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Fireworks, grilling and campfires are part of the summer experience. This holiday weekend, make sure you keep safety top of mind.
Dr. Michael Boniface, a Mayo Clinic emergency medicine physician, explains that burn injuries from these activities go up in the summer, and these injuries often can be prevented.
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Sparklers can be fun, exciting and dangerous. That's why it's important to handle them with care. Dr. Boniface says he sees an uptick in summer injuries.
And what about grilling, another summer favorite?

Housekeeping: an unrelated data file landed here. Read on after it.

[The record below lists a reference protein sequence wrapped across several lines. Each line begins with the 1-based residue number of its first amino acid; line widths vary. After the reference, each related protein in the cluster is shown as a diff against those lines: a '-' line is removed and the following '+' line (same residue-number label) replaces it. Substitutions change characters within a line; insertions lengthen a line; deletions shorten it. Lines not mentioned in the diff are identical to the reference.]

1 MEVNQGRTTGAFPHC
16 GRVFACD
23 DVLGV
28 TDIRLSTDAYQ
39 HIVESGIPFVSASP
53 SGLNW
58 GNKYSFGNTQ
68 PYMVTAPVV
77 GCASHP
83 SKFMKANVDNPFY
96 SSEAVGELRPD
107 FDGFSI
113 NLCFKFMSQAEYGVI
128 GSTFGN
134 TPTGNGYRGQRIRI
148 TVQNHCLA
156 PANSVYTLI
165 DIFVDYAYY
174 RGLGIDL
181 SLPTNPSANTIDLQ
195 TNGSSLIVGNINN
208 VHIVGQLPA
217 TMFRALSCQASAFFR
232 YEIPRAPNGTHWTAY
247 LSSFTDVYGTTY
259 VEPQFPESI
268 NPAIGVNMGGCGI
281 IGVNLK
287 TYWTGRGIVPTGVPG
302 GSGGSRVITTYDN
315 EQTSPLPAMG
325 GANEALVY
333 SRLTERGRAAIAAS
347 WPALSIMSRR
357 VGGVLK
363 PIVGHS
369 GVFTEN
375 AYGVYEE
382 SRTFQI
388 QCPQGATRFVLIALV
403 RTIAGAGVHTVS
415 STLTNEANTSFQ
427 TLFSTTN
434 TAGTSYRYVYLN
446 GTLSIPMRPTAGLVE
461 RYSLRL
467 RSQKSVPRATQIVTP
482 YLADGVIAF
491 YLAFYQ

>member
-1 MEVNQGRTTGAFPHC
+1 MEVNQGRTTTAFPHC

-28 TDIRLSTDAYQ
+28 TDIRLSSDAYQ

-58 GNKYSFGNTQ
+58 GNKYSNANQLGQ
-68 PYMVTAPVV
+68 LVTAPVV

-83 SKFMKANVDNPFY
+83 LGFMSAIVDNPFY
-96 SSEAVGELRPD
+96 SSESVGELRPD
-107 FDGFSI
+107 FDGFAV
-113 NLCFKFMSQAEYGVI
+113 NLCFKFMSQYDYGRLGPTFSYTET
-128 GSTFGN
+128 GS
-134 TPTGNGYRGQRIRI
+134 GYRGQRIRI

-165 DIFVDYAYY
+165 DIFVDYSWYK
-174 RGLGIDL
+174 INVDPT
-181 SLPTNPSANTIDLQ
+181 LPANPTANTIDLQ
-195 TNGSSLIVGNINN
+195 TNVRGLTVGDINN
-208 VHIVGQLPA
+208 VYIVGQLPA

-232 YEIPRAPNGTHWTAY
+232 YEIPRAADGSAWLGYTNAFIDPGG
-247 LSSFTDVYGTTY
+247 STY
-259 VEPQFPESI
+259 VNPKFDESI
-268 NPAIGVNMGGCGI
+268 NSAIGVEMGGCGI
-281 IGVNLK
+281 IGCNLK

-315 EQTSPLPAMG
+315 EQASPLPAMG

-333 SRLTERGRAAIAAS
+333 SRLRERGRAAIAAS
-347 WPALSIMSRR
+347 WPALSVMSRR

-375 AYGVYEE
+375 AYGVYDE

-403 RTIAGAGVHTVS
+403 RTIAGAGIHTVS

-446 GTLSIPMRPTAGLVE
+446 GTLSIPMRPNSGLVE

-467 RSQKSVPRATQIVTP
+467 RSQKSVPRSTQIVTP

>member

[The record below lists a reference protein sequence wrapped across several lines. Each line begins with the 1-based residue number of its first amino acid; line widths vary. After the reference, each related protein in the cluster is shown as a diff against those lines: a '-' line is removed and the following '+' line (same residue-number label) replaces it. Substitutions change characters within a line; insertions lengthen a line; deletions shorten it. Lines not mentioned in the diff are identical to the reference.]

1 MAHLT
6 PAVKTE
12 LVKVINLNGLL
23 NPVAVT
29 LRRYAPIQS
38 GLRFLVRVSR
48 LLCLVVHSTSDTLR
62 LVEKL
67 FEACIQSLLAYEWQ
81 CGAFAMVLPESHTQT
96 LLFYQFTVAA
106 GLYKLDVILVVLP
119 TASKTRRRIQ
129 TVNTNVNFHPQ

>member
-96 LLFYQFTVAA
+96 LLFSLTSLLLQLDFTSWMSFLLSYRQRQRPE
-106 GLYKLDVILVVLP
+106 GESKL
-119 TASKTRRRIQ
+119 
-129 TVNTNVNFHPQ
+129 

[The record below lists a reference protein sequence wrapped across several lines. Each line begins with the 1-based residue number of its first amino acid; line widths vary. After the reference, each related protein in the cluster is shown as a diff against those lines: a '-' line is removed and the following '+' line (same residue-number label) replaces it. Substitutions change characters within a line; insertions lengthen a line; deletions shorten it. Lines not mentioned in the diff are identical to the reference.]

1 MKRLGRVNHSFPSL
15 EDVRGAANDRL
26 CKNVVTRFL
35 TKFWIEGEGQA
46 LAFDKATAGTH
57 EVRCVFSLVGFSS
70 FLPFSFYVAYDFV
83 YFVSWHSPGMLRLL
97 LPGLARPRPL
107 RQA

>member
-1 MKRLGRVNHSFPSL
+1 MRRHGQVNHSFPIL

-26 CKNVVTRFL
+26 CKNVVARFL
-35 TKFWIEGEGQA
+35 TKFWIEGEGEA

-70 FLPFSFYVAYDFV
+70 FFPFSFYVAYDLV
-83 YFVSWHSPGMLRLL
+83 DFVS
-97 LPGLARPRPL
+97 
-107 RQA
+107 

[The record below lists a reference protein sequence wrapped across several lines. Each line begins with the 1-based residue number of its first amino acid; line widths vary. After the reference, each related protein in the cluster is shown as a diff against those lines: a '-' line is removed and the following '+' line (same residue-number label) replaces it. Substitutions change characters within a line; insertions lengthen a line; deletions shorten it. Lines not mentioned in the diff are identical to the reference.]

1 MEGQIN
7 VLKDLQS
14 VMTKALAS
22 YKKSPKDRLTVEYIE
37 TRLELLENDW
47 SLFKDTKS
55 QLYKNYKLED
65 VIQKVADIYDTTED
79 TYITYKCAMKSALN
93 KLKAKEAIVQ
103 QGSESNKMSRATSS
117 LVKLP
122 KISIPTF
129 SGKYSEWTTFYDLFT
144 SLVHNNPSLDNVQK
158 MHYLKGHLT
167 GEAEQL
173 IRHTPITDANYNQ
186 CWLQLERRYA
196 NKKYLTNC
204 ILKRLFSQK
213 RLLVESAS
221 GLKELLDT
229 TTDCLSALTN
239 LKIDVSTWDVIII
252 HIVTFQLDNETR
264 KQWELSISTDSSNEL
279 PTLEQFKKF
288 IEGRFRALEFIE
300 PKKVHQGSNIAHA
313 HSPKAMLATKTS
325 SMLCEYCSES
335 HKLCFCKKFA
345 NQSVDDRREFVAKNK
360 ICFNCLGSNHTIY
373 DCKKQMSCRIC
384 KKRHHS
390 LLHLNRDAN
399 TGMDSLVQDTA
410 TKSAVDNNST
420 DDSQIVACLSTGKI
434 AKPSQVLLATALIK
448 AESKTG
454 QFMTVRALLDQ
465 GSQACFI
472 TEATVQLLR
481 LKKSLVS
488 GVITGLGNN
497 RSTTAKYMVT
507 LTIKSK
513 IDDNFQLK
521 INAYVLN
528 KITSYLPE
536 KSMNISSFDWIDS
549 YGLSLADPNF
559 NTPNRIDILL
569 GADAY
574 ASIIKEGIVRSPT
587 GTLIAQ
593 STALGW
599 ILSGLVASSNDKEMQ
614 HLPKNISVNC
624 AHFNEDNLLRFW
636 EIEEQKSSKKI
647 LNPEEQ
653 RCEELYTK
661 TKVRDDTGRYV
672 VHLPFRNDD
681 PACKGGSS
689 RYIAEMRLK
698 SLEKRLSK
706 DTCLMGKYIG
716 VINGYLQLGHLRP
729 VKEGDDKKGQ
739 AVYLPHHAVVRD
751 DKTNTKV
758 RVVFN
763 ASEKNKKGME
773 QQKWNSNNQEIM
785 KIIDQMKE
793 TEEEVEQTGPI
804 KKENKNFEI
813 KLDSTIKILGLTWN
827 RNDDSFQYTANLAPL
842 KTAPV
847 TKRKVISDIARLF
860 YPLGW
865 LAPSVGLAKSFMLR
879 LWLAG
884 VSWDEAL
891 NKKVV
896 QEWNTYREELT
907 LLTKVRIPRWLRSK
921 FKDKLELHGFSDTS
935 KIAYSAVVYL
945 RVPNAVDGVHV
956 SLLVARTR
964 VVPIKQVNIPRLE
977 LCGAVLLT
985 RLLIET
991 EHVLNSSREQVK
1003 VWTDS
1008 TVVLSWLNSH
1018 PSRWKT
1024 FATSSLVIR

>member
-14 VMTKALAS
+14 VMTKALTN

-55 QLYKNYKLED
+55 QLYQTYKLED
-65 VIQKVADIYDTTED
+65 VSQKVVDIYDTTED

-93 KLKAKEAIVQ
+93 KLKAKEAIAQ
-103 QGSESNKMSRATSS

"We do see things like burns from fireworks or grills, or campfires," Dr. Boniface says.
Along with the risk of burns, grills can produce potentially toxic exhaust gases as well as smoke that can irritate the lungs.
"Never operate a grill ― whether it's propane or charcoal ― inside or in poorly ventilated spaces."
Ready to grill?
Before you light that match, consider using an alternative to lighter fluid like a chimney starter. Dr. Boniface suggests trying an electric starter, which will gradually bring the grill to temperature over time.
And if you choose to use lighter fluid to start your charcoal grill?
"Be very judicious in how much you apply and maintain a safe distance when you're lighting it," says Dr. Boniface.
For the safety of its patients, staff and visitors, Mayo Clinic has strict masking policies in place. Anyone shown without a mask was either recorded prior to COVID-19 or recorded in a nonpatient care area or where social distancing and other safety protocols were followed.
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